5 stars out of 5
There are no words to describe the thrill of reading a mystery with a well-thought-out plot, impeccable language and not a single typo (at least not that I noticed). The late Dick Francis, father of Felix - who wrote this book on his own - never failed on any of those measures. And Felix, who co-wrote several books with his father before going it alone in four others, clearly has learned from his master's voice, churning out yet another winner in my book.
As usual, the topic is horse racing in Great Britain; in this instance, undercover investigator Jeff Hinkley is asked by the British Horseracing Authority, which governs the Sport of Kings, to do some sleuthing with regard to a trainer who's been banned from the sport for doping his horses. But then, Hinkley witnesses an unexpected murder - and the case takes a different turn.
As his investigation proceeds, Hinkley must deal with food poisoning of jockeys, a fireworks-laden steeplechase and a very real threat that jeopardizes the whole of racing in England. In the midst of all that are personal issues including his sister's dire cancer diagnosis, the threat of her son being convicted of dealing drugs and the ticking of his own biological clock (yes, apparently some guys have one of these, too).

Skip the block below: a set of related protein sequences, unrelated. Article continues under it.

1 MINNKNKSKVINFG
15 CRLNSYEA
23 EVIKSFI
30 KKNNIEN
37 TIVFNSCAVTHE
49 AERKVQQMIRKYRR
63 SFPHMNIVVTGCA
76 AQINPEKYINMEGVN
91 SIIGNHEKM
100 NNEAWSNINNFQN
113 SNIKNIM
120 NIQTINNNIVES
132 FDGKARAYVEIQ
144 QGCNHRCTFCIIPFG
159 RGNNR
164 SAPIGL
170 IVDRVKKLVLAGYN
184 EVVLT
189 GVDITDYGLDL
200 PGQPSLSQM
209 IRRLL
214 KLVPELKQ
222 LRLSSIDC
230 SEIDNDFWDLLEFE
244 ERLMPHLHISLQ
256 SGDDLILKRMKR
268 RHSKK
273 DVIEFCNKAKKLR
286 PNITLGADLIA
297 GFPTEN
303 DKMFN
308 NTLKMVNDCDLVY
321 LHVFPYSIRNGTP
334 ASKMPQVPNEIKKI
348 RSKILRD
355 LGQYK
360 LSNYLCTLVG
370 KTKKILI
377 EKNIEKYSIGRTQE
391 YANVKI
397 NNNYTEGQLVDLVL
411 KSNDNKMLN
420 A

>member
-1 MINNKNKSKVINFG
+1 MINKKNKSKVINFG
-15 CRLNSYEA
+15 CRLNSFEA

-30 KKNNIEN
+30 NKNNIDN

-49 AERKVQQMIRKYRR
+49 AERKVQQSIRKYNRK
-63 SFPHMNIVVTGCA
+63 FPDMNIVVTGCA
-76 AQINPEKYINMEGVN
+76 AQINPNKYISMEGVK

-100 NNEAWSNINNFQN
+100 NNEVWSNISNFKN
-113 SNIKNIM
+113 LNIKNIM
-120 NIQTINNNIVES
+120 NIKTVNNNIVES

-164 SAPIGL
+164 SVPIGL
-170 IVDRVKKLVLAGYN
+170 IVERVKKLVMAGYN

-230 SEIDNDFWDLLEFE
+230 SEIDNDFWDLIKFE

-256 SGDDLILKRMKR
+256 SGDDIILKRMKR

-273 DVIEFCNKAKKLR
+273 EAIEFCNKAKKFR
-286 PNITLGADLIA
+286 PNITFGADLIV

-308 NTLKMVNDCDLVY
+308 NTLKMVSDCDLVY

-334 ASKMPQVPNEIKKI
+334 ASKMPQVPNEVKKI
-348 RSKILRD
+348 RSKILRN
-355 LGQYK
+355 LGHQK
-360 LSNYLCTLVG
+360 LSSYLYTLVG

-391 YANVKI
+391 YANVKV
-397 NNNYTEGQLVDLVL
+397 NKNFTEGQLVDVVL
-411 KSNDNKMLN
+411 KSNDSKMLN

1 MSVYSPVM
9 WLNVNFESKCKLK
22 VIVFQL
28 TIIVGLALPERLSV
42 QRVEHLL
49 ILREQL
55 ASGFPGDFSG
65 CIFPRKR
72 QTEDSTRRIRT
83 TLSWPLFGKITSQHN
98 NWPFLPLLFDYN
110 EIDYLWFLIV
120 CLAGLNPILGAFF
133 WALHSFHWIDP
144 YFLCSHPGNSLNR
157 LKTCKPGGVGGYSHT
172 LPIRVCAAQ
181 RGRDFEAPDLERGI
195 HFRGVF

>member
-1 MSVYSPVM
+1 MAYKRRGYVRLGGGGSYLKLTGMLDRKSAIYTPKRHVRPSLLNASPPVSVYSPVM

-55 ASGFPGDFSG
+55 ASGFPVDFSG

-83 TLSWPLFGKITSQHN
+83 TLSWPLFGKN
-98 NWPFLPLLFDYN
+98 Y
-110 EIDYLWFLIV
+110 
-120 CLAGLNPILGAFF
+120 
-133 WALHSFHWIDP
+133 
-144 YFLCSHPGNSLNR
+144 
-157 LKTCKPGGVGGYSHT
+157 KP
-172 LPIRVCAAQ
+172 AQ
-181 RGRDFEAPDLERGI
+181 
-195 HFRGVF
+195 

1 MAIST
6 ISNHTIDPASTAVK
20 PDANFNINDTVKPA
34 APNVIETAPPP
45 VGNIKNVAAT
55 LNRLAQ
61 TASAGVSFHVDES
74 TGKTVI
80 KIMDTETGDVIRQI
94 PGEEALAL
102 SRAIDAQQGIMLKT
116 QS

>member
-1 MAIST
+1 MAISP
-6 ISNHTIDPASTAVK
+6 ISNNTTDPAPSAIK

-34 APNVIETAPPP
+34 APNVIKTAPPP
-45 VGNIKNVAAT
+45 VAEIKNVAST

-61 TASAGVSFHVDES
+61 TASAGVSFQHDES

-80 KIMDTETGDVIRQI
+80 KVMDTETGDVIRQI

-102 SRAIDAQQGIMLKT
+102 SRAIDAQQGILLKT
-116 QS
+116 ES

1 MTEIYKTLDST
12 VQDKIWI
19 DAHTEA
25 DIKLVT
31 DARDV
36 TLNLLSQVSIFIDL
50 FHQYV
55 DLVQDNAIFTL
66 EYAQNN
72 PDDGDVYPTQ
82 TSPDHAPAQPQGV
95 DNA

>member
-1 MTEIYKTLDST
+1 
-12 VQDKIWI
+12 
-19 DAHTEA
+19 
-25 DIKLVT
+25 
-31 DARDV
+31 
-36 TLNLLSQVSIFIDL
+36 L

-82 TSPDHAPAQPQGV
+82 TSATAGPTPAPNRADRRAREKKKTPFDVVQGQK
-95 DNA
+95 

The ending seemed a teensy bit abrupt, but on no way did that take away from an easy-reading pace that moves along quickly. In fact, my only disappointment is that it ended too soon; writing that flows this well and holds the reader's interest throughout is is short supply. Ah well, I'll just hope there's another one in the pipeline!
Dick Francis's Damage by Felix Francis (Putnam Adult, October 2014); 387 pp.